Tuesday, October 16, 2012

The Light Fight

According to people like James Dobson, normal couples clash over where to set the thermostat.  He's always hot; she's always cold.  Or vise versa.

We have the occasional difference, especially when camping, where it's a matter of covers rather than setting the thermostat.

Paul slides into a sleeping bag wearing minimal garments and slumbers happily all night long.

I wear a hooded sweatshirt, sweatpants, socks, layers, and garments.  And I pick the thickest sleeping bag, with a mat underneath, and I shiver and turn all night long.

But he always feels sorry for me in the morning, and gets the fire going to make tea, so it's not like we really clash over this.

Here's where we really differ: over light.

Maybe it's my genes from my Amish grandma, who waited to light the gas lamps until the sun had set and the lingering dusk had turned to darkness and we almost had to stab around with the fork to find the last bite of pie on our plates.

Light is good, but there's no need to overdo it.  That's my philosophy.

Especially in the morning.  In the morning, in a perfect world, I would slowly, slowly adjust my eyes to the dawn, shades drawn, and not switch on a light until I have that first cup of tea in hand some 15 minutes after I get up, and then only a pretty little 25-watt lamp back in the corner of the counter.

Not so my husband.

It's leap out of bed, march into the bathroom, and click click click everything is lit up like the OR at Sacred Heart about to host an open-heart surgery, Autzen Stadium hosting a night game, the old East German border back when a hapless escapee triggered the wrong wire and turned on the floodlights.  Brilliant light blazing everywhere is how he likes it, and he happily bangs and slams and flushes, then gets dressed and leaves the bathroom lights on and cheerfully marches on to the kitchen, where a single click lights the scene like a Broadway stage on opening night.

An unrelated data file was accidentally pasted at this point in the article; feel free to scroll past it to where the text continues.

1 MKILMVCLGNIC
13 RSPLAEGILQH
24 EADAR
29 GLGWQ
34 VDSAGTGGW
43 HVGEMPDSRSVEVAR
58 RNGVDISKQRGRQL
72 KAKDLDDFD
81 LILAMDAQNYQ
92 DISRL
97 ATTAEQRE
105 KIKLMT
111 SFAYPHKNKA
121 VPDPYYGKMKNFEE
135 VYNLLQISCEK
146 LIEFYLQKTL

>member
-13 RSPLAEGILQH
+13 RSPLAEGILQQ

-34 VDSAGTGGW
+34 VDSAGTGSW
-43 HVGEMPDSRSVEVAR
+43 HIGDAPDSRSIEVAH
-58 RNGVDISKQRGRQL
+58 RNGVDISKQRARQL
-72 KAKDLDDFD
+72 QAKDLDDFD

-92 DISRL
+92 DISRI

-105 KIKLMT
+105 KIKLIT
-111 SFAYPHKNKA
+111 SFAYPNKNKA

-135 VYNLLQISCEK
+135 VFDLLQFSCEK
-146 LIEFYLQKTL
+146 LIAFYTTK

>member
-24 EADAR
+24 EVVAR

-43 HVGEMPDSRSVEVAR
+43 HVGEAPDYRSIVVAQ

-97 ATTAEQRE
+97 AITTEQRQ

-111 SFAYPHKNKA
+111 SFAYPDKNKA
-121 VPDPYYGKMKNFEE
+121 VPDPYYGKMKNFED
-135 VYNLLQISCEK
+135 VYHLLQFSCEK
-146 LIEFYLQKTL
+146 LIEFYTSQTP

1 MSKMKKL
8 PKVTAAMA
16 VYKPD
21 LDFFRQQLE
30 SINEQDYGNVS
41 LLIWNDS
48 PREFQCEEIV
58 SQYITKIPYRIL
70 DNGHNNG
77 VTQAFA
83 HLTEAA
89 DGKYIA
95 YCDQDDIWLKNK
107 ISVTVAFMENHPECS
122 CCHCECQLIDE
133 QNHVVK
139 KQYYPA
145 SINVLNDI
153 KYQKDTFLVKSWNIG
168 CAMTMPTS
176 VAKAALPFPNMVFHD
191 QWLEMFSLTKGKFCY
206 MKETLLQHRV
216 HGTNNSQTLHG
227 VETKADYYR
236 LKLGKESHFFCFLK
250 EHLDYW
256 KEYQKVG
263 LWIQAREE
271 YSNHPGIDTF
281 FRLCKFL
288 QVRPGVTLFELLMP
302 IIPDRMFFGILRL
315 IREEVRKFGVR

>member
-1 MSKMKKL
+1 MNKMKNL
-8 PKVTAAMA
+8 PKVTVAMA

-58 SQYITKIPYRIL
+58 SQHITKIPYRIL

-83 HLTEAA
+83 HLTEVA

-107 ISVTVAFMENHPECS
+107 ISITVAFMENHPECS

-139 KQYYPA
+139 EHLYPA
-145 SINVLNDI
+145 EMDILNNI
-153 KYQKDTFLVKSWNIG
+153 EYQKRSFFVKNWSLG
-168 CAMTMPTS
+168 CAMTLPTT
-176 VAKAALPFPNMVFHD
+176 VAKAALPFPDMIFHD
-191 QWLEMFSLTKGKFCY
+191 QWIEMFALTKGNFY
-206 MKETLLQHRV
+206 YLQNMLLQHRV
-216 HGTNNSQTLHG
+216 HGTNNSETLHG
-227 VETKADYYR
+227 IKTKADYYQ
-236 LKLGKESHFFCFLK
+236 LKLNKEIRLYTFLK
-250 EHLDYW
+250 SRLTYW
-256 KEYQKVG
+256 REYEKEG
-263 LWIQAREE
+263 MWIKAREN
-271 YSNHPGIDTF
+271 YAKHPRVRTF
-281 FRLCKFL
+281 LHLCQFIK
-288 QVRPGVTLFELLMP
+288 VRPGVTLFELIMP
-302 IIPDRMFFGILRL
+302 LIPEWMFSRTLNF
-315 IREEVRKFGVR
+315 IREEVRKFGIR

We note here that when we remodeled both the kitchen and the bathroom, he made sure we had light fixtures featuring numerous light bulb sockets--two hanging arrangements of multiple bulbs each in the kitchen; a row of bulbs all around the big bathroom mirror, plus a viciously bright heat lamp in the bathroom.

He just likes lots of light.

Meanwhile, I am still in bed, the covers over my head.  But I know I have to get up.

I squinch my eyes shut and force myself to stumble into the bathroom, missing the edge of the door if I'm lucky, and the blast of light assaults me like a physical force.  With one arm over my eyes I grope with the other--swatting desperately until I hit that switch and the floodlights switch off.  Blessed relief.

I slowly take care of the morning ablutions in semi-darkness, which is all anyone needs if you ask me, and then it's off to the kitchen to face the second assault of wattage coming at me like the Rough Riders charging up San Juan Hill.

I surrender.

We have never found common ground in this little battle of preferences.

Paul, wanting to do me a favor because of my winter depression, installed bright daylight-spectrum light bulbs in the office and sewing room.  The problem is, you don't need an overhead light when you're working on the computer.  The computer lights up, you know.

So I'll be working on the computer and he comes in and switches on the light, sighing, "I don't see why you sit there in darkness if you struggle with SAD all winter."

The truth is, it doesn't cross my mind to turn on the light.  The light from the computer is perfectly adequate for any computer work, obviously, and there's enough window light to do paperwork.

Thankfully, Paul has at least learned not to turn on the overhead light while I'm trying to sleep. I've learned to switch on the bright lights for him when I'm brushing my teeth and he's trying to shave.